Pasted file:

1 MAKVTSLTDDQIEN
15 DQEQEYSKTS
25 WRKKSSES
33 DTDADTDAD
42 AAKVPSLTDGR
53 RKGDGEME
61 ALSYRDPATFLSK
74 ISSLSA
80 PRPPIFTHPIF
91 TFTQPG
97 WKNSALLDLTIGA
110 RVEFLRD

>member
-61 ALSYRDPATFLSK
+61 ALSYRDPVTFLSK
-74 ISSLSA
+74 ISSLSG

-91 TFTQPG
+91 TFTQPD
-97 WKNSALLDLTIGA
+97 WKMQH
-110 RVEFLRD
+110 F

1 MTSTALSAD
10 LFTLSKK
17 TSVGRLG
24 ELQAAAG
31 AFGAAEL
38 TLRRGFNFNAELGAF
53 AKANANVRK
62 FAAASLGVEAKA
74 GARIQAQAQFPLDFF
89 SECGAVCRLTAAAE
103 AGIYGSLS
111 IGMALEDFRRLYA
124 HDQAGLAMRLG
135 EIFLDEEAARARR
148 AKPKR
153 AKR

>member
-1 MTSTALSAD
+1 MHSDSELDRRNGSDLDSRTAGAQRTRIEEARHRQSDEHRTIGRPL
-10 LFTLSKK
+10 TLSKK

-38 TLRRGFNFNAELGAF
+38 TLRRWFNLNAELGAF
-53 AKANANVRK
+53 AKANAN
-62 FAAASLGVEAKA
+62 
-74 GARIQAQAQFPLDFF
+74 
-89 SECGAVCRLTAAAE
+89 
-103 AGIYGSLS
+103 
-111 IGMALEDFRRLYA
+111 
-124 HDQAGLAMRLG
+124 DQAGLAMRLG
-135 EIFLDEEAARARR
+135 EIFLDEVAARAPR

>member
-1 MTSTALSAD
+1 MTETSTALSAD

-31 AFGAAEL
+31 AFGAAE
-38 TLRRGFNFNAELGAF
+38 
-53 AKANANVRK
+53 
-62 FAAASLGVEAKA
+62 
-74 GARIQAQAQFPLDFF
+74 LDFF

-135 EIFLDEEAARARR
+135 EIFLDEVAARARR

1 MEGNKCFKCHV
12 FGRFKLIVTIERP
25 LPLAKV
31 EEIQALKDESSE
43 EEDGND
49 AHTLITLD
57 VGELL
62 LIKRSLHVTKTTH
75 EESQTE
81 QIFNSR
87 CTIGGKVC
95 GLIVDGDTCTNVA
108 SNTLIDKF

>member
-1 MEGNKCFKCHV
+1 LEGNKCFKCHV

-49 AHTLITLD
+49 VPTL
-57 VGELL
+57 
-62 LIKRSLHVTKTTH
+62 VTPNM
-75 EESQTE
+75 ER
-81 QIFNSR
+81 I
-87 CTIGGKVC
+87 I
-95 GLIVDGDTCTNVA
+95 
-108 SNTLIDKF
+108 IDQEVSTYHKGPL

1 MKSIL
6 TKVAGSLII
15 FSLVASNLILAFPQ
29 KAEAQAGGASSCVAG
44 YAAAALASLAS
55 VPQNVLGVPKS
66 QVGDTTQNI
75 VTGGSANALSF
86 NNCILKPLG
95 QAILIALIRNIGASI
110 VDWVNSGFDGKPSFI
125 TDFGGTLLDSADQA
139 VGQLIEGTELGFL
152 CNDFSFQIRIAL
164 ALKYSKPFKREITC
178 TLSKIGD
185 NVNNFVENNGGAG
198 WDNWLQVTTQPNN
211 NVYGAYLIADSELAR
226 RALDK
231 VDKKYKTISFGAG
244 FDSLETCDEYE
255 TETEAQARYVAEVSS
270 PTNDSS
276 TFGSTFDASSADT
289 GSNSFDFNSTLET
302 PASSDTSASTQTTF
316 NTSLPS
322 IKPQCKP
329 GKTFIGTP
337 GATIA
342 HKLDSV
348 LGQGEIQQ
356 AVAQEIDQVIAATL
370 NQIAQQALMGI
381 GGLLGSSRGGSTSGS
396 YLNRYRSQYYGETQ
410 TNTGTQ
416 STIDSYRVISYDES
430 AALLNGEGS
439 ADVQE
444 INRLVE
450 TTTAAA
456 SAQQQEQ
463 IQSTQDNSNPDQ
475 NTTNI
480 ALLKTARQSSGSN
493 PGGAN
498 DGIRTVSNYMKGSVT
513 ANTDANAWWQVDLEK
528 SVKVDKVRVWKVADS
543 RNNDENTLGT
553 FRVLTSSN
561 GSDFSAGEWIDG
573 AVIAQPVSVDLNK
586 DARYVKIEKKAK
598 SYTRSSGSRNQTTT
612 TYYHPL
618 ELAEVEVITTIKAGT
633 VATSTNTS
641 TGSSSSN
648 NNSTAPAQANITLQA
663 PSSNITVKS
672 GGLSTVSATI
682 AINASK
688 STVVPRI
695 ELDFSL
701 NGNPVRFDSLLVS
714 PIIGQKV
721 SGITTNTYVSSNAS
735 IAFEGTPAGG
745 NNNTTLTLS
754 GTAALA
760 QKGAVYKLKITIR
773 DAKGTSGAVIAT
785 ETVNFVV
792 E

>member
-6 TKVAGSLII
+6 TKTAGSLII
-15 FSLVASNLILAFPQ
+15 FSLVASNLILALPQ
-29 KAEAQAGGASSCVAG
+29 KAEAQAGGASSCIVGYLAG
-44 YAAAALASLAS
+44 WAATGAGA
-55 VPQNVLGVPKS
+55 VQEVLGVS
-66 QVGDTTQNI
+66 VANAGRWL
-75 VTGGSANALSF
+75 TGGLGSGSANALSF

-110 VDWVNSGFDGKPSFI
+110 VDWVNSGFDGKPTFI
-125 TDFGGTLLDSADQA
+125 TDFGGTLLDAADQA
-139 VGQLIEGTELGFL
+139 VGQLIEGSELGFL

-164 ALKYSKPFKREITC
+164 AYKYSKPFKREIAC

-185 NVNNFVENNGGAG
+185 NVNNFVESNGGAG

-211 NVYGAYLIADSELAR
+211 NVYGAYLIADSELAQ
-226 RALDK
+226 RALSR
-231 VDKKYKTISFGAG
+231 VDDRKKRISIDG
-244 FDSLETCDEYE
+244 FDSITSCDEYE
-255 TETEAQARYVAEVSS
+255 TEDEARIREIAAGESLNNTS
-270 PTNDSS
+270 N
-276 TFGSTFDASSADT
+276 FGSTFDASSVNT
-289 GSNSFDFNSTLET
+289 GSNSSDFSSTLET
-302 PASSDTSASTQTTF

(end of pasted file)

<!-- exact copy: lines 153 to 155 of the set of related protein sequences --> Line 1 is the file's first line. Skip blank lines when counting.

456 SAQQQEQ
463 IQSTQDNSNPDQ
475 NTTNI